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Copyright ©The Author(s) 2016. Published by Baishideng Publishing Group Inc. All rights reserved.
World J Orthop. Oct 18, 2016; 7(10): 657-663
Published online Oct 18, 2016. doi: 10.5312/wjo.v7.i10.657
Posterior ankle impingement syndrome: A systematic four-stage approach
Youichi Yasui, Charles P Hannon, Eoghan Hurley, John G Kennedy
Youichi Yasui, Department of Orthopaedic Surgery, 2nd Teikyo University School of Medicine, Tokyo 173-8606, Japan
Youichi Yasui, Charles P Hannon, Eoghan Hurley, John G Kennedy, Hospital for Special Surgery, New York, NY 10021, United States
Charles P Hannon, 2nd Department of Orthopaedic Surgery, Rush University Medical Center (C.P.H.), Chicago, IL 60612, United States
Eoghan Hurley, 2nd Royal College of Surgeons in Ireland, Dublin, Ireland
Author contributions: All authors equally contributed to this paper with conception and design of the study, literature review and analysis, drafting and critical revision and editing, and final approval of the final version.
Conflict-of-interest statement: Kennedy JG is a consultant for Arteriocyte, Inc.; has received research support from the Ohnell Family Foundation, Mr. and Mrs. Michael J Levitt, and Arteriocyte Inc.; is a board member for the European Society of Sports Traumatology, Knee Surgery, and Arthroscopy, International Society for Cartilage Repair of the Ankle, American Orthopaedic Foot and Ankle Society Awards and Scholarships Committee, International Cartilage Repair Society finance board.
Open-Access: This article is an open-access article which was selected by an in-house editor and fully peer-reviewed by external reviewers. It is distributed in accordance with the Creative Commons Attribution Non Commercial (CC BY-NC 4.0) license, which permits others to distribute, remix, adapt, build upon this work non-commercially, and license their derivative works on different terms, provided the original work is properly cited and the use is non-commercial. See: http://creativecommons.org/licenses/by-nc/4.0/
Correspondence to: John G Kennedy, MD, MCh, MMSc, FRCS (Orth), Hospital for Special Surgery, 523 East 72nd Street, Suite 507, New York, NY 10021, United States. kennedyj@hss.edu
Telephone: +1-646-7978880 Fax: +1-646-7978966
Received: May 18, 2016
Peer-review started: May 19, 2016
First decision: July 5, 2016
Revised: July 15, 2016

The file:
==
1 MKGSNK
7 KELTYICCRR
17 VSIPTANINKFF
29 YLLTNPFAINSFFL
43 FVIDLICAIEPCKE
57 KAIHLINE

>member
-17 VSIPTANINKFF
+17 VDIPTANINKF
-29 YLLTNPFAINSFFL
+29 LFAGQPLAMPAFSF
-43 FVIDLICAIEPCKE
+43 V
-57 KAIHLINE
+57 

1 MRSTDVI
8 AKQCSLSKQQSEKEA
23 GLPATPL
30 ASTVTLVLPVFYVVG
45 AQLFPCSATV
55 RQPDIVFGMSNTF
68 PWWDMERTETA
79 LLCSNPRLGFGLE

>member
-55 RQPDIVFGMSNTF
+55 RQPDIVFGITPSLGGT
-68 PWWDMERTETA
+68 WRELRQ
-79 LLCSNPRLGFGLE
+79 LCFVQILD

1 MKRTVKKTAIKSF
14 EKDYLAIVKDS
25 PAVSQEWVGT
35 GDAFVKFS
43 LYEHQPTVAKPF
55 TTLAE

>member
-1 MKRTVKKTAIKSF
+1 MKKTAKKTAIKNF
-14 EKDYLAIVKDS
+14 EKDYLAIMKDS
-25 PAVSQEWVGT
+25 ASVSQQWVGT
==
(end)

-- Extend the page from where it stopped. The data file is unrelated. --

Accepted: July 29, 2016
Article in press: August 1, 2016
Published online: October 18, 2016

Abstract

Posterior ankle impingement syndrome (PAIS) is a common injury in athletes engaging in repetitive plantarflexion, particularly ballet dancers and soccer players. Despite the increase in popularity of the posterior two-portal hindfoot approach, concerns with the technique remain, including; the technical difficulty, relatively steep learning curve, and difficulty performing simultaneous anterior ankle arthroscopy. The purpose of the current literature review is to provide comprehensive knowledge about PAIS, and to describe a systematic four-stage approach of the posterior two-portal arthroscopy. The etiology, clinical presentation, diagnostic strategies are first introduced followed by options in conservative and surgical management. A detailed systematic approach to posterior hindfoot arthroscopy is then described. This technique allows for systematic review of the anatomic structures and treatment of the bony and/or soft tissue lesions in four regions of interest in the hindfoot (superolateral, superomedial, inferomedial, and inferolateral). The review then discusses biological adjuncts and postoperative rehabilitation and ends with a discussion on the most recent clinical outcomes after posterior hindfoot arthroscopy for PAIS. Although clinical evidence suggests high success rates following posterior hindfoot arthroscopy in the short- and mid-term it may be limited in the pathology that can be addressed due to the technical skills required, but the systematic four-stage approach of the posterior two-portal arthroscopy may improve upon this problem.

Key Words: Posterior ankle impingement syndrome, Arthroscopy, Endoscopy, Review, Os trigonum